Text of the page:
Honeybee colony collapses have been around for a while, says MSU apiculturalist

In Delta Farm Press

by Hembree Brandon

Environmental and anti-pesticide activists have made honey bee deaths “the poster child” of their ongoing crusade against ag chemicals, particularly neonicotinoids, says Jeff Harris.

But the Mississippi State University Extension/research apiculturist says pesticides are just a part of the cause of colony collapse disorder, which has wiped out thousands of bee colonies in the U.S. and worldwide in recent years. “I would never say pesticides don’t harm bees — that’s what they’re made to do, kill insects — but at the same time I wouldn’t single them out as the predominant cause of bee losses. Continue reading

Attracting pollinators to your yard

In North Carolina Field and Family

by Carol Cowan

If you ate today, you might want to thank a pollinator. From bees to butterflies to birds, pollinators are directly responsible for one out of every three bites of food we consume. They also facilitate the reproduction of roughly 80 percent of all flowering plants, including trees. In fact, pollinators contribute an estimated $217 billion to the global economy, supporting food and fiber production, clean air, and stable soil. These tiny creatures play a huge and vital role in sustaining the ecosystems on which life on earth depends.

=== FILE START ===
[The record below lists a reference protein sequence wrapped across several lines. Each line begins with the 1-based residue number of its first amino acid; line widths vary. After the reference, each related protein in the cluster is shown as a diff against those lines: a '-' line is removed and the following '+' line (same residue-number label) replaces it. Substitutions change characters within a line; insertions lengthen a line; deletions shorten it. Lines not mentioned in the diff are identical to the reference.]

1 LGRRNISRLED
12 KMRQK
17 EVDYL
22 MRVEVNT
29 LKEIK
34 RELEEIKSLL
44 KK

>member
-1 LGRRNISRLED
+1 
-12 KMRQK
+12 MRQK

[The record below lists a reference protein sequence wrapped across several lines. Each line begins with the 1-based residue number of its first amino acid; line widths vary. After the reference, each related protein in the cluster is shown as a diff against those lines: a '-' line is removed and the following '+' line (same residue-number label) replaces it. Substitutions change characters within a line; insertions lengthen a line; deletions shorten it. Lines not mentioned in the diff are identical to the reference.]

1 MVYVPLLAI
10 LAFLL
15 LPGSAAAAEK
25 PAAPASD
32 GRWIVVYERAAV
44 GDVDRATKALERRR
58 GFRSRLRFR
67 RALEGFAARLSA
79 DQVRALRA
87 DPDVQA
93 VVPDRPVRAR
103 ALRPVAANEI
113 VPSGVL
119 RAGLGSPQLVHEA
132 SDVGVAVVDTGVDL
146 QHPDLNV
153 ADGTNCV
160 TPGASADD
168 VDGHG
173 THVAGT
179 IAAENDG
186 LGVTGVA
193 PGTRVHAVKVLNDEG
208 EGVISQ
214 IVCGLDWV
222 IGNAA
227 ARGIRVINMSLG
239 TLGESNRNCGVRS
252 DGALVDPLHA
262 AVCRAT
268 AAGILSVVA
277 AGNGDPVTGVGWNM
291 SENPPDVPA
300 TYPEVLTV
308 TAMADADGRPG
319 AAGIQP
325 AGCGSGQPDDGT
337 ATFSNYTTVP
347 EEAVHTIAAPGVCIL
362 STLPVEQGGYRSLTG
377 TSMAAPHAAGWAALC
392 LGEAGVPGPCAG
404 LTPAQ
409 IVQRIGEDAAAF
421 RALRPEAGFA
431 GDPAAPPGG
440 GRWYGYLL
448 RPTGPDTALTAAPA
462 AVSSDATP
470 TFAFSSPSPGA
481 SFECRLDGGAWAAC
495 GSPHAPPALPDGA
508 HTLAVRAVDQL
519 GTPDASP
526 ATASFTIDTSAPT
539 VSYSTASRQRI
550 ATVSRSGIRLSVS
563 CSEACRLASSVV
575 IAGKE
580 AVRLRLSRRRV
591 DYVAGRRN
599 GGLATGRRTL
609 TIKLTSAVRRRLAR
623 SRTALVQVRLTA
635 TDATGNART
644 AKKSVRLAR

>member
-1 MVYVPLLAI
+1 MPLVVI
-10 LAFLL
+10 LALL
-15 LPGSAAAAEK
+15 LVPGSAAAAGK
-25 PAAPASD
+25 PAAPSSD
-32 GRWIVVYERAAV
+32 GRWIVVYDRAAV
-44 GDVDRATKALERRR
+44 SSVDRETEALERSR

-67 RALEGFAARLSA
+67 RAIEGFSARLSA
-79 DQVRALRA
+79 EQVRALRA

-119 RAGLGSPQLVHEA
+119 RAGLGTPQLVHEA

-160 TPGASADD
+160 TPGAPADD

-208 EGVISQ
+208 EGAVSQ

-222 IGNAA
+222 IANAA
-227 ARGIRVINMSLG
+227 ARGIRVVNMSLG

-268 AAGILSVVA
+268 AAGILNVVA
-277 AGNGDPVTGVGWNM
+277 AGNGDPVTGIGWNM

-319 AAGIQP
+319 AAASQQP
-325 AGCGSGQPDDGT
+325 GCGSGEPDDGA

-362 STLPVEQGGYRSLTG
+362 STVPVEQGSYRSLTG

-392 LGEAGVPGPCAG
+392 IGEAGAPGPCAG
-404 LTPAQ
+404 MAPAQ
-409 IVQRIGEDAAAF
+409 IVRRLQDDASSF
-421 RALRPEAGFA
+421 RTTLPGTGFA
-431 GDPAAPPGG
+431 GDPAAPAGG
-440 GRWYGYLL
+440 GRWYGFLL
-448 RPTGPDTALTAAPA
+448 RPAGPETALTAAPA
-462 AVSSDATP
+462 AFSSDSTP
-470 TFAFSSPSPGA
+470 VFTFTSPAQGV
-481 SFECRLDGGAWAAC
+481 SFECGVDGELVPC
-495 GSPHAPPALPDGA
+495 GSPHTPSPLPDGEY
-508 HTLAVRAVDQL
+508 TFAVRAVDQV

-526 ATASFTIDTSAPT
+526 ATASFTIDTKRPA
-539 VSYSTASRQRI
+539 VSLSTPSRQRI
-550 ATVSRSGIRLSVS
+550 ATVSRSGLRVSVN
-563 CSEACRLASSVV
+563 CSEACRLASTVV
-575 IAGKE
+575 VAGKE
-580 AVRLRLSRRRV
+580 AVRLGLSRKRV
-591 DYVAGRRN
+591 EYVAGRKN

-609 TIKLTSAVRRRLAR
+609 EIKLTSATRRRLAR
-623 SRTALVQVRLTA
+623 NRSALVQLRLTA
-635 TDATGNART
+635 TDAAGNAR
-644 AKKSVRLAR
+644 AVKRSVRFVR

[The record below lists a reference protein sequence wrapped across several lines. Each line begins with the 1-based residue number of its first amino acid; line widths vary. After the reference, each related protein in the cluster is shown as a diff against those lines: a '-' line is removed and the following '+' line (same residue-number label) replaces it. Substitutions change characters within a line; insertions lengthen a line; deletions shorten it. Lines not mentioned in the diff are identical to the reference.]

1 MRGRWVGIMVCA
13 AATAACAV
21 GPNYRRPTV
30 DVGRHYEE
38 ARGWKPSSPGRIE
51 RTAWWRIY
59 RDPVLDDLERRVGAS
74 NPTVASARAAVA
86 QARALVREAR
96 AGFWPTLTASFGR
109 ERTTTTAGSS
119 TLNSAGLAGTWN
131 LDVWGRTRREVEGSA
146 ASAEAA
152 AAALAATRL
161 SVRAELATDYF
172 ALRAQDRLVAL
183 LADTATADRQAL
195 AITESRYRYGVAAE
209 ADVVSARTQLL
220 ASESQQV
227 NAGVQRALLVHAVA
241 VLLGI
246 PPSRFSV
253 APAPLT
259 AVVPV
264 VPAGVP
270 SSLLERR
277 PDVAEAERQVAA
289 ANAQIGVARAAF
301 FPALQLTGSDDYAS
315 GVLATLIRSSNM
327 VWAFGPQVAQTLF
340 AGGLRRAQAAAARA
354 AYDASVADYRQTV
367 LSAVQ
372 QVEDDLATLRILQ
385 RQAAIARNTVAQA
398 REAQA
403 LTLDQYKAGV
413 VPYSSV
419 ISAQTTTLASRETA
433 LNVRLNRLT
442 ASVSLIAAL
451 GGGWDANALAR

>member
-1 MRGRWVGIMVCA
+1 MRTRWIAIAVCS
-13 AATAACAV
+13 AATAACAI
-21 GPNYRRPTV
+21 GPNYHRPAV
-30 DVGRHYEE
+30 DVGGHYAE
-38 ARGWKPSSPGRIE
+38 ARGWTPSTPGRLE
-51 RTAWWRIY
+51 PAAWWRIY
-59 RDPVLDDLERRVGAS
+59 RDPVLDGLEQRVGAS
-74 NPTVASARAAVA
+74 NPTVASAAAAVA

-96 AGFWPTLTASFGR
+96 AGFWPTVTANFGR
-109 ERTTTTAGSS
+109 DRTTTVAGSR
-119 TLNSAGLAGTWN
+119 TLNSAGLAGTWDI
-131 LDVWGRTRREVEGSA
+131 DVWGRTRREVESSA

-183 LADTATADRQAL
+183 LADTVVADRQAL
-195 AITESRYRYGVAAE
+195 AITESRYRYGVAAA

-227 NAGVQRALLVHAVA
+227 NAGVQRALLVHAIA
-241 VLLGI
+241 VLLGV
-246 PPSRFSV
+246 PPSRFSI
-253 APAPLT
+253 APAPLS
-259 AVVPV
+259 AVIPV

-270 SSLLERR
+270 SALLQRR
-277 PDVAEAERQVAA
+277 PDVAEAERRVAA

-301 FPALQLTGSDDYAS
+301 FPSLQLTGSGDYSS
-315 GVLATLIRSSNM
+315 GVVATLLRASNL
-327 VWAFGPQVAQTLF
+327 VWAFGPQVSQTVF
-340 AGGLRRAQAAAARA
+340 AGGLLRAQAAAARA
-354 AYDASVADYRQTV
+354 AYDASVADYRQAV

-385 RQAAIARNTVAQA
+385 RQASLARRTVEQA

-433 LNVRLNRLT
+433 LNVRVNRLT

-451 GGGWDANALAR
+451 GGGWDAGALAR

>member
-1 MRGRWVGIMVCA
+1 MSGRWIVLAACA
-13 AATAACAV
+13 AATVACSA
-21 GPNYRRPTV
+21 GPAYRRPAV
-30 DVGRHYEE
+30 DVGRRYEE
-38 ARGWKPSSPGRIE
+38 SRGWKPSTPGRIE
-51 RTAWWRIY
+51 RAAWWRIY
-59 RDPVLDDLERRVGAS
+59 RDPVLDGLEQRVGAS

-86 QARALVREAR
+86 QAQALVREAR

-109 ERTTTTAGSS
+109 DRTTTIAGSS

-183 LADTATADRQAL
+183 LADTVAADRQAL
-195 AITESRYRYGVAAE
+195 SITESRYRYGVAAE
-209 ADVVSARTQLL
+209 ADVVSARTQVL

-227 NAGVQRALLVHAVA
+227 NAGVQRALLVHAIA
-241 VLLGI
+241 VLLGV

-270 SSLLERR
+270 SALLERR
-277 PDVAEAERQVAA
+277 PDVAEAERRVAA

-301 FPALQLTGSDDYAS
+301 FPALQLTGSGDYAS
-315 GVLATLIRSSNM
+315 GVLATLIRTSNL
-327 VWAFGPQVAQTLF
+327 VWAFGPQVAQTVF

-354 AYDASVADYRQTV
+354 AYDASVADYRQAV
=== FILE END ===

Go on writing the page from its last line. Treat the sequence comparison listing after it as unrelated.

But native pollinator habitat has been disappearing, and as a result, their populations are on the decline. The North Carolina Department of Agriculture & Consumer Services (NCDA&CS) is working with N.C. State University to remedy the situation by establishing dedicated pollinator plots at all 18 agricultural research stations throughout the state. Project leaders hope homeowners and farmers will follow suit and aspire to grow pollinator habitat on their own property. Continue reading

Results from new bee studies show mixed results

Yesterday afternoon on All Things Considered on NPR, reporter Allison Aubrey did a report on a new study done by two new studies published in the journal Nature that conclude that some seed pesticides such as neonicotinoids may sometimes be the food of choice for wild bees and bumblebees.

Continue reading

Survey finds fewer bee losses last year

From USDA ARS News:

Total losses of managed honey bee colonies from all causes were 23.2 percent nationwide for the 2013-2014 winter, according to the annual survey conducted by the Bee Informed Partnership and the U.S. Department of Agriculture (USDA).

Continue reading

Mississippi grower collaboration develops guidelines for bee protection

From Delta Farm Press

by Hembree Brandon

As the new crop season gets under way, several farm organizations, led by the influential Mississippi Farm Bureau Federation, have joined with the Mississippi Beekeepers Association in the development of a stewardship program to protect honeybees.

Continue reading

Planter dust cause for concern among researchers looking into honeybee declines

From Delta Farm Press

Researchers trying to gain a better understanding of declines in bee populations have found higher concentrations of neonicotinoid insecticides in the foliage of wild flowers located along field borders than they expected.

Continue reading